This year’s WOMADelaide line-up is pointing towards another incredible festival, with a range of exciting artists from around the world set to colour Botanic Park with their magic.
One such band, who are visiting Australia for the first time, are the electronic music outfit Ibeyi from Paris.
Ibeyi are 20-year-old French Cuban twins, Naomi and Lisa-Kainde Diaz who are daughters of late Cuban percussionist Angà Diaz, percussionist for the famous Buena Vista Social Club.
Lisa and Naomi spoke with us via skype from Paris about what they want to do when they get to Australia; well, it was mainly Lisa because Naomi was still waking up!
“I want to go to the beach,” Lisa says. “I want to meet people. I hope we have time to walk around. It’s really exciting because it’s the first time ever. We’re not just doing Adelaide, we have loads of other shows. We are doing shows in Sydney, Perth, Melbourne. We’re playing a little bit everywhere,” she says.
“The WOMAD people told us they would take us to see baby koalas. I definitely want to do that too. We don’t have anything like that here in Paris. We have pigeons though.”
No strangers to the festival scene (they’re playing Coachella this year too), Lisa says they were attracted to WOMADelaide after playing the UK version.
“We played at WOMAD in England, and it was awesome. It’s very exciting and we are really looking forward to it. It will be hot, too, which is great because it’s freezing here. I was a bit worried about that. I asked if it would be hot still, because now it’s your summer but March will be less hot. I can’t wait. Like in Cuba. We are used to it and we love it,” she says.
“We hope people will like the show and will connect to the show. We hope we will meet some artists and interesting people and talk to them, be inspired by them and maybe collaborate with them; and have fun. I think it is always the same for us; that’s what festivals should bring.”
Naomi plays percussive instruments, the Cajon and the Batas, while Lisa-Kainde plays piano, but Lisa says they both had a hand in creating their debut self-titled album.
“I start doing the songs: the harmonies, lyrics and melodies. With the lyrics, sometimes I work with my mother and sometimes with my uncle, sometimes I work alone. Naomi then comes with the rhythm,” she says.
“When we went to the studio, Naomi had an idea of how she wanted the album to be produced and I feel that, really naturally, this was more of her taking control of the sound. It was her making the songs her own. I feel all the production is Naomi’s job. Of course I was there, and Richard Russell, our amazing producer, was there – he guided us so brilliantly! -. but I feel Naomi had the vision for the production. Her and Richard worked really closely together and I thought, if you feel it, let’s go that way.”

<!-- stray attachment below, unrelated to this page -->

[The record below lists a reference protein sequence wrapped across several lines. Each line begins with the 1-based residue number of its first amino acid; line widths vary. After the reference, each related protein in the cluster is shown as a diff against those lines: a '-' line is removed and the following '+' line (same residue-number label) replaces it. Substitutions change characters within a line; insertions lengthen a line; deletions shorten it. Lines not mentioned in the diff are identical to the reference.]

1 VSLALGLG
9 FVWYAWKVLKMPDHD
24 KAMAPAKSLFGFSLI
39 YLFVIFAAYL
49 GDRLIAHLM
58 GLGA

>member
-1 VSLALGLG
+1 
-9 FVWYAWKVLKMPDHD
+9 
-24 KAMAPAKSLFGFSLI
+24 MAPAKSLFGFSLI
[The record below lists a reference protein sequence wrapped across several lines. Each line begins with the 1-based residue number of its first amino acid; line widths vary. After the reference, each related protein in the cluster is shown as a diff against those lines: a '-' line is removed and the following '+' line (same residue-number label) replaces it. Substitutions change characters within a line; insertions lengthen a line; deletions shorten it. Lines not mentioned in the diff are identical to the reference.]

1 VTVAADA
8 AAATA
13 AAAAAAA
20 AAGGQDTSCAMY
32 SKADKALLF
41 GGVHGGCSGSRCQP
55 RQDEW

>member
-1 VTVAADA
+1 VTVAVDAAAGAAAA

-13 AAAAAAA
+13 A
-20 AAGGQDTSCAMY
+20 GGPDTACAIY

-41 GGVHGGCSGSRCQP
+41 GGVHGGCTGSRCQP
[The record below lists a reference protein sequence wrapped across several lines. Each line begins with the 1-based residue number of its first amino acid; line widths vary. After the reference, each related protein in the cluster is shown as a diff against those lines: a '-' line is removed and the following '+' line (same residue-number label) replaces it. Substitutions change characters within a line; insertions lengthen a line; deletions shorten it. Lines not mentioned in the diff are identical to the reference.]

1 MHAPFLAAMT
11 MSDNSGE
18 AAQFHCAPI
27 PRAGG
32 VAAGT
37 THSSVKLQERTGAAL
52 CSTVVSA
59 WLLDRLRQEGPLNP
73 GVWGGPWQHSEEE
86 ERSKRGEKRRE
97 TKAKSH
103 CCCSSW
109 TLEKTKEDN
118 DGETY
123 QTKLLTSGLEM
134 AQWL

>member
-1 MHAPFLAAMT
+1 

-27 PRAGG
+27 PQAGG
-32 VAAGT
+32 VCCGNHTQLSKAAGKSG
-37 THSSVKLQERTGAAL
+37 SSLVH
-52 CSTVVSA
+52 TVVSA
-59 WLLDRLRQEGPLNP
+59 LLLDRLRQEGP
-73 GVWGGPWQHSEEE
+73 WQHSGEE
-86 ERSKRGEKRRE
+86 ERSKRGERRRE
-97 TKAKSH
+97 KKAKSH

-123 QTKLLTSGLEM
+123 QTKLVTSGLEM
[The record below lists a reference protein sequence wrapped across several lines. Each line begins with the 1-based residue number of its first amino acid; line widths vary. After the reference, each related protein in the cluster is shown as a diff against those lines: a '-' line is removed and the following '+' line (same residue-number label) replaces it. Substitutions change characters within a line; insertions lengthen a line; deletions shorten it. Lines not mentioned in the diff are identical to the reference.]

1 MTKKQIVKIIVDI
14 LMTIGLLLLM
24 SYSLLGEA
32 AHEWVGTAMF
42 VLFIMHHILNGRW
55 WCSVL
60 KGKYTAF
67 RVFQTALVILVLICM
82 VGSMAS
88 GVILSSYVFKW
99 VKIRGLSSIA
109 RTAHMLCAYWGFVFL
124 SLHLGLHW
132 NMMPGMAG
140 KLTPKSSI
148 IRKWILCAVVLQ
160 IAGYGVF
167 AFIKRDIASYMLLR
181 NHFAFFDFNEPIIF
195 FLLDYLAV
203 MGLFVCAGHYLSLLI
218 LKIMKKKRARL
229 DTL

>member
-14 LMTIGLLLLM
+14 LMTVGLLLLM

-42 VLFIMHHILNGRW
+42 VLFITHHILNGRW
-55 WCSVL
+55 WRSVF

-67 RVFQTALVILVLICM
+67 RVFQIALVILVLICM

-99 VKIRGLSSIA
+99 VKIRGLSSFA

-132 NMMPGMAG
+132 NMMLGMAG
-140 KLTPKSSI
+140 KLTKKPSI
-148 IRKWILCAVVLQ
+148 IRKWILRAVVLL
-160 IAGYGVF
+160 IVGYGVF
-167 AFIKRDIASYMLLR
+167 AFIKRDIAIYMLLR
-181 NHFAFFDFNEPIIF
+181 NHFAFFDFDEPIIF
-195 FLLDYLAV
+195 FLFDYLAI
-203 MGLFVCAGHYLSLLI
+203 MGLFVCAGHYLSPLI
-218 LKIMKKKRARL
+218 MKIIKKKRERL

The twins sing and combine modern pop, hip-hop and electronic influences with the traditional sounds of their father’s Yoruba culture, which Lisa says was an unconscious and natural progression for their music.
“I think it’s unconscious. Our father’s music influences us because he was mixing loads of influences without even being conscious of it. Mixing influences was the way he made his own music. We realise we do the same. We mix electronic music, Yoruba music, and hip hop, because altogether we thought this was our sound,” she says.
“That’s how he influenced us; saying you can mix everything. Don’t be afraid about taking something and making it your own like that, because you can make it live again and grow and it will be interesting. I think that’s his influence in our music. He influenced us in our lives too. He was amazing. He was a really hard worker. He loved his job. He was the type of person to say, ‘You choose one thing and you go for it!’”
“We didn’t know we wanted to be musicians. I thought I wanted to be a music teacher. Now we do this and we feel life took us this way; life took us to this path. Definitely there is something interesting about that. At the same time, we feel it was quite a natural progression. It’s weird though. It depends on the day. But we feel making music together is right; creating something together is right.”
Check out the music video for ‘River’, where the twins hold their breath for a remarkably long time; a feat Lisa says was difficult, but the process was fun.
“It was so hard to hold our breath that long! It was hurting a little. We knew it was going to be an amazing video clip though. We met an amazing man called Ed Morris. We said to him we wanted to work with water and we wanted it to be a little twisted,” she says.
“We wanted it not about Ibeyi looking pretty. We wanted to focus on the music and not on the physical aspect. He came to us with this amazing idea and we loved it.”
There are two chances to catch Ibeyi at WOMADelaide, as they will play on the Saturday and the Sunday of the four day festival.
Book your tickets online and check out all that the wonderful WOMAD has to offer.
By Libby Parker